George began as a Lincoln Republican, but then became a Democrat. He was a strong critic of railroad and mining interests, corrupt politicians, land speculators, and labor contractors. He first articulated his views in an 1868 article entitled "What the Railroad Will Bring Us." George argued that the boom in railroad construction would benefit only the lucky few who owned interests in the railroads and other related enterprises, while throwing the greater part of the population into abject poverty. This had led to him earning the enmity of the Central Pacific Railroad's executives, who helped defeat his bid for election to the California State Assembly.
One day in 1871 George went for a horseback ride and stopped to rest while overlooking San Francisco Bay. He later wrote of the revelation that he had:
In 1880, now a popular writer and speaker, George moved to New York City, becoming closely allied with the Irish nationalist community despite being of English ancestry. From there he made several speaking journeys abroad to places such as Ireland and Scotland where access to land was (and still is) a major political issue.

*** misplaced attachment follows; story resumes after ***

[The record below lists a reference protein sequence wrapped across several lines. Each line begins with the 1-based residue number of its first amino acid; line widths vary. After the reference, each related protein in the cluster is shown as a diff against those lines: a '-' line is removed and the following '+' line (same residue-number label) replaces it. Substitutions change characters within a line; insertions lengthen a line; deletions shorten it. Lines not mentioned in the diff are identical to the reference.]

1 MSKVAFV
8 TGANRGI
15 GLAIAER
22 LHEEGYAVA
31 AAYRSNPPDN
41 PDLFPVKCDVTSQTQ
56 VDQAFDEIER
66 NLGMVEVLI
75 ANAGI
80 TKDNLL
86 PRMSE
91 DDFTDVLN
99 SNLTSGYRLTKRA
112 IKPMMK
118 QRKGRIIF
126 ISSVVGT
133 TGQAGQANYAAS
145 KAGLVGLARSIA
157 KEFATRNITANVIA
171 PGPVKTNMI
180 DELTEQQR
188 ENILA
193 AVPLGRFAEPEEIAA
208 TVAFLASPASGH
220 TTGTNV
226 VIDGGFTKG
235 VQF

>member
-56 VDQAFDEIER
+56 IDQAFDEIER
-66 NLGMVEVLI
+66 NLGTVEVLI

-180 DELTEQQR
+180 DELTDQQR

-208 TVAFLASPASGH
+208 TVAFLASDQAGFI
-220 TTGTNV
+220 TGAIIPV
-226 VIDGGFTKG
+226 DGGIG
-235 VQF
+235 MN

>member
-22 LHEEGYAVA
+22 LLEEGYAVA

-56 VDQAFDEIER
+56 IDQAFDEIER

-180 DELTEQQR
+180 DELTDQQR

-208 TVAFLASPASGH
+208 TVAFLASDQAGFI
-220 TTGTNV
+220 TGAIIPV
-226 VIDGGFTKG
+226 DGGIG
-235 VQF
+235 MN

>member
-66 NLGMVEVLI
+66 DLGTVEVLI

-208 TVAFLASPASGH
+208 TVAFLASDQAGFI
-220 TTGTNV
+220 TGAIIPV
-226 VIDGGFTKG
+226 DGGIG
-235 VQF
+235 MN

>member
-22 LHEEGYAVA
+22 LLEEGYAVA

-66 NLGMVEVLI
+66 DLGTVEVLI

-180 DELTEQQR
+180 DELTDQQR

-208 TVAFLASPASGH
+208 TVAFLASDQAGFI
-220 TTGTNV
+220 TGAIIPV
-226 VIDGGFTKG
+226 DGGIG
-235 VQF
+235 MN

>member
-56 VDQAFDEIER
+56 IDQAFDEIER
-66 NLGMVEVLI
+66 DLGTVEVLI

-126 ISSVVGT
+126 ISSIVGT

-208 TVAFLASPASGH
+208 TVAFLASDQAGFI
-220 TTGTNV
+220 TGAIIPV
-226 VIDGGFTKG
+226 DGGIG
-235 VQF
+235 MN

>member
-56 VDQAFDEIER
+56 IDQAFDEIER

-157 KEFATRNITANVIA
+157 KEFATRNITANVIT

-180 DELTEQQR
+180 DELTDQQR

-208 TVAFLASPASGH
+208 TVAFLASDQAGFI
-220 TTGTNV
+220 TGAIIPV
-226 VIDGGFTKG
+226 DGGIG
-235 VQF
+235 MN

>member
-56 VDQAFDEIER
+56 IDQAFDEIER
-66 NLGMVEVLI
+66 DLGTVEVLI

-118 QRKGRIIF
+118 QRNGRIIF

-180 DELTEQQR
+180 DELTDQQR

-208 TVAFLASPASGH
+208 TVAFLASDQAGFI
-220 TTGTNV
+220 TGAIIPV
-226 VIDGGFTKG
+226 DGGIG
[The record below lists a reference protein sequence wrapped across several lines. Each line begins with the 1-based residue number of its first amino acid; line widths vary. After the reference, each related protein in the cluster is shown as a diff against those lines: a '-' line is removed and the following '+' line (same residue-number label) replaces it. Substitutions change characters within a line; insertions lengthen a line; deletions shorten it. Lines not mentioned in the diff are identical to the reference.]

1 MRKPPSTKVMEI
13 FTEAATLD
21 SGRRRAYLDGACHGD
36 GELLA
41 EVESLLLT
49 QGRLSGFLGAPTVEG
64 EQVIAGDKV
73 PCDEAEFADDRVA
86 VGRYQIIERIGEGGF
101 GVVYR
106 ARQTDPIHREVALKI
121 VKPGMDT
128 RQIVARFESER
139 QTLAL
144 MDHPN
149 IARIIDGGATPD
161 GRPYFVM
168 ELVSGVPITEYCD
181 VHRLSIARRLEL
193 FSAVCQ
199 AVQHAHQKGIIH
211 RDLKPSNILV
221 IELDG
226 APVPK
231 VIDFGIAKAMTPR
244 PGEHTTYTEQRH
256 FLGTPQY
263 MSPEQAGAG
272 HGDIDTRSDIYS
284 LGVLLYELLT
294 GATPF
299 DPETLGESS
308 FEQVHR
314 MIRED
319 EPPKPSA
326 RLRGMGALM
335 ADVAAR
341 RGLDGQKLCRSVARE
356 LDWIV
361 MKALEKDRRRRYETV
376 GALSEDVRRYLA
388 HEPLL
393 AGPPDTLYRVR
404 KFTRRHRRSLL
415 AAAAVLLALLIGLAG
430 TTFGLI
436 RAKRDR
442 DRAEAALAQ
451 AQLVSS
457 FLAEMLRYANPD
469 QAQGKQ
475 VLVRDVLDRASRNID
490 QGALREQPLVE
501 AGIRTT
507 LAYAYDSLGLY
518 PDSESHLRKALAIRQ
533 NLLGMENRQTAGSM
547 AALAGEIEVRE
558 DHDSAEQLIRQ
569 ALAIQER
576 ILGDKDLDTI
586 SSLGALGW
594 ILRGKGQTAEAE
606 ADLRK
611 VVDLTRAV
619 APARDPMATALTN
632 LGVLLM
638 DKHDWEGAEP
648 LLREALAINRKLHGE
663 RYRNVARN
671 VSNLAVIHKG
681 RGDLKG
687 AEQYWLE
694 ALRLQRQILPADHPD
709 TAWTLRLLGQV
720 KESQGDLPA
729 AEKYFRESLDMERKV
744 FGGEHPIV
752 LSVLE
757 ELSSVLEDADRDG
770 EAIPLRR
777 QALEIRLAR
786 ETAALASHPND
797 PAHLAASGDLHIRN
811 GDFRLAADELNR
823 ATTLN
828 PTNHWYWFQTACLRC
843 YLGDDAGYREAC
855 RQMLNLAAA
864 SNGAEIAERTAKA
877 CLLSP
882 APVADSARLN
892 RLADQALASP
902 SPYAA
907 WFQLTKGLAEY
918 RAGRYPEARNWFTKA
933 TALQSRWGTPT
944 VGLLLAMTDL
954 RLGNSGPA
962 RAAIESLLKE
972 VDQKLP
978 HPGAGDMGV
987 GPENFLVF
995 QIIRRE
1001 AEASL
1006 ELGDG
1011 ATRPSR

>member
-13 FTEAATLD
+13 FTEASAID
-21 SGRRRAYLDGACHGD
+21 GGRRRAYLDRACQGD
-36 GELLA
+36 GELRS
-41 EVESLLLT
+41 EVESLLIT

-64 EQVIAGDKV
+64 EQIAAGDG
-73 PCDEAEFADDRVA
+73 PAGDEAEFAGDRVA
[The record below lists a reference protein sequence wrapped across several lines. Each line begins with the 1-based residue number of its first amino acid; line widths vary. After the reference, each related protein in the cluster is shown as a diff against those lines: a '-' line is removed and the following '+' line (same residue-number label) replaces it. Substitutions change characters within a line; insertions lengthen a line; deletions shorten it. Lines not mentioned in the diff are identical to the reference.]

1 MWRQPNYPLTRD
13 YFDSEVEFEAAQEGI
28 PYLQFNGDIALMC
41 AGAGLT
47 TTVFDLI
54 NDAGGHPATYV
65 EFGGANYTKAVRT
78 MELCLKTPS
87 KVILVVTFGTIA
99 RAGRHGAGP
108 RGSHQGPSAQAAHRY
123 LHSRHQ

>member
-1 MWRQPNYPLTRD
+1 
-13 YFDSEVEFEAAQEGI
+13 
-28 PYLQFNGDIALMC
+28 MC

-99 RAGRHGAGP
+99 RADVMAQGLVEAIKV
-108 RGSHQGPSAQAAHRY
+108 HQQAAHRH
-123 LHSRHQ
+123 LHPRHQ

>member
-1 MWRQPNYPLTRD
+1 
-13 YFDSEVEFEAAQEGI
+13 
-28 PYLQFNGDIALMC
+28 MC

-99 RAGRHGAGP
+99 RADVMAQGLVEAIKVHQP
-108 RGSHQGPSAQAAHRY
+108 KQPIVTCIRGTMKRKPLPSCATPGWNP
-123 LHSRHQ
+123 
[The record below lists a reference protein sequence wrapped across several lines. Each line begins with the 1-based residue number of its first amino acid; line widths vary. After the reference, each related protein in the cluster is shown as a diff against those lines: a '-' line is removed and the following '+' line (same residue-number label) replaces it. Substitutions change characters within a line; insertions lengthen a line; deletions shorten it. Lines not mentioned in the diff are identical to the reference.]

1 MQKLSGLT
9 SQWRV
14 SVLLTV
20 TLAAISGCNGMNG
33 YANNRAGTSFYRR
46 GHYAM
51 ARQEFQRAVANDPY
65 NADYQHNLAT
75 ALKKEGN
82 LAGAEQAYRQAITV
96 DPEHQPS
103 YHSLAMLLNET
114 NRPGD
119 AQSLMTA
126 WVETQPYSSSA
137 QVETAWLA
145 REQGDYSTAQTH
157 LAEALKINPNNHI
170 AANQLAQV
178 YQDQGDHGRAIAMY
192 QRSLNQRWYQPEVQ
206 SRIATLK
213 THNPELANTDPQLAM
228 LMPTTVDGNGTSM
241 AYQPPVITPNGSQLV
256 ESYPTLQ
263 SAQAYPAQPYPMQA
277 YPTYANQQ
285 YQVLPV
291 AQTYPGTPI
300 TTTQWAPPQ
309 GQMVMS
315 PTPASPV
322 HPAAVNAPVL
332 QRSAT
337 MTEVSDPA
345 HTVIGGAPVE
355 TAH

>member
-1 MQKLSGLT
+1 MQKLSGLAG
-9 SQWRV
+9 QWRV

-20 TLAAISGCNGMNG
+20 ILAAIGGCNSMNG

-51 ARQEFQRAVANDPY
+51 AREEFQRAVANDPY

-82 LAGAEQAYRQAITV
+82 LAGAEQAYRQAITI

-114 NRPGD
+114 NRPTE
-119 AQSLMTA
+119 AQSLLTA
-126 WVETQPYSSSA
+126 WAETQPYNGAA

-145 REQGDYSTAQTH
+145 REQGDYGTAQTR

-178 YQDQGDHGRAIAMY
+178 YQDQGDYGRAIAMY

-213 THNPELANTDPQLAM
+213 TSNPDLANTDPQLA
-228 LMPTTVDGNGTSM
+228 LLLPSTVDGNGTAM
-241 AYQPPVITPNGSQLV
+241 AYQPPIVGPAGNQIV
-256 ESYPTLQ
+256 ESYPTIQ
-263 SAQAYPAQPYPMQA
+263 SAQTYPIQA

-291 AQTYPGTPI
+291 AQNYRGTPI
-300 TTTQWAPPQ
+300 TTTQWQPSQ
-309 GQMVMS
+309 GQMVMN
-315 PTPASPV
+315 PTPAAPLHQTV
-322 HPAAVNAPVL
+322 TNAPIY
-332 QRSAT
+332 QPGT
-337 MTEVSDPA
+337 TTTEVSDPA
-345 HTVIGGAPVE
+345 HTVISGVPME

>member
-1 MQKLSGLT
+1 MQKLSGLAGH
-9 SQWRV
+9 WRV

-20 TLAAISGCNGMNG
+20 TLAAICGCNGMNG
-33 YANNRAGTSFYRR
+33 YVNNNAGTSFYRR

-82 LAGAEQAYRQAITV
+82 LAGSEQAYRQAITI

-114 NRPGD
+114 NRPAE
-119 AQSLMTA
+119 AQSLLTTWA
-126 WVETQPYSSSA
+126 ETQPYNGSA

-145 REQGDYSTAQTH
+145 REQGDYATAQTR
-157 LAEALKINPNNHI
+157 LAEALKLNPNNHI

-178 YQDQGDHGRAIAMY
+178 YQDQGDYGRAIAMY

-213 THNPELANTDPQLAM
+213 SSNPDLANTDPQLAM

In 1886, George campaigned for mayor of New York City as the candidate of the United Labor Party, the short-lived political society of the Central Labor Union. He polled second, more than the Republican candidate Theodore Roosevelt. The election was won by Tammany Hall candidate Abram Stevens Hewitt by what many of George's supporters believed was fraud. In the 1887 New York state elections, George came in a distant third in the election for Secretary of State of New York. The United Labor Party was soon weakened by internal divisions: the management was essentially Georgist, but as a party of organized labor it also included some Marxist members who did not want to distinguish between land and capital, many Catholic members who were discouraged by the excommunication of Father Edward McGlynn, and many who disagreed with George's free trade policy. George had particular trouble with Terrence V. Powderly, president of the Knights of Labor, a key member of the United Labor coalition. While initially friendly with Powderly, George vigorously opposed the tariff policies which Powderly and many other labor leaders thought vital to the protection of American workers. George's strident criticism of the tariff set him against Powderly and others in the labor movement. In 1898, George again ran for mayor of New York City. However, he had his fatal stroke during the campaign.